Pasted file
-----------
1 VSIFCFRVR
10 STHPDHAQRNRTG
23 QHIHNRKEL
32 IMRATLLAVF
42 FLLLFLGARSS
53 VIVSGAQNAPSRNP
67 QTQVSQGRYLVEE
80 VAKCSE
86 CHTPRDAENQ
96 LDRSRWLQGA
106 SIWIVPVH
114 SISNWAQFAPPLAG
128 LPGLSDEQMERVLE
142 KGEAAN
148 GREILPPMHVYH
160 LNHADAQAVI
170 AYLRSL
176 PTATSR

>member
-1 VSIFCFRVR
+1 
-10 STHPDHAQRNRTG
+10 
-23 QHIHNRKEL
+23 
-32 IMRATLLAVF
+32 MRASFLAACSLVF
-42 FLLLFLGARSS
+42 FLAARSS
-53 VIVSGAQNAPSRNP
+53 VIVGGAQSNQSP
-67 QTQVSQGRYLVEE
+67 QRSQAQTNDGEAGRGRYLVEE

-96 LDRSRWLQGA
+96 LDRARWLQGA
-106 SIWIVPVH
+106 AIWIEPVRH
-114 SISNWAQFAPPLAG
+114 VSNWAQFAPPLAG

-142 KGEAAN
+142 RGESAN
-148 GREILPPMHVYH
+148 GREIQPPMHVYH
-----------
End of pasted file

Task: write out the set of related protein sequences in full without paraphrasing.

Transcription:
1 VSIFCFRVR
10 STHPDHAQRNRTG
23 QHIHNRKEL
32 IMRATLLAVF
42 FLLLFLGARSS
53 VIVSGAQNAPSRNP
67 QTQVSQGRYLVEE
80 VAKCSE
86 CHTPRDAENQ
96 LDRSRWLQGA
106 SIWIVPVH
114 SISNWAQFAPPLAG
128 LPGLSDEQMERVLE
142 KGEAAN
148 GREILPPMHVYH
160 LNHADAQAVI
170 AYLRSL
176 PTATSR

>member
-1 VSIFCFRVR
+1 
-10 STHPDHAQRNRTG
+10 
-23 QHIHNRKEL
+23 
-32 IMRATLLAVF
+32 MRASFLAACSLVF
-42 FLLLFLGARSS
+42 FLAARSS
-53 VIVSGAQNAPSRNP
+53 VIVGGAQSNQSP
-67 QTQVSQGRYLVEE
+67 QRSQAQTNDGEAGRGRYLVEE

-96 LDRSRWLQGA
+96 LDRARWLQGA
-106 SIWIVPVH
+106 AIWIEPVRH
-114 SISNWAQFAPPLAG
+114 VSNWAQFAPPLAG

-142 KGEAAN
+142 RGESAN
-148 GREILPPMHVYH
+148 GREIQPPMHVYH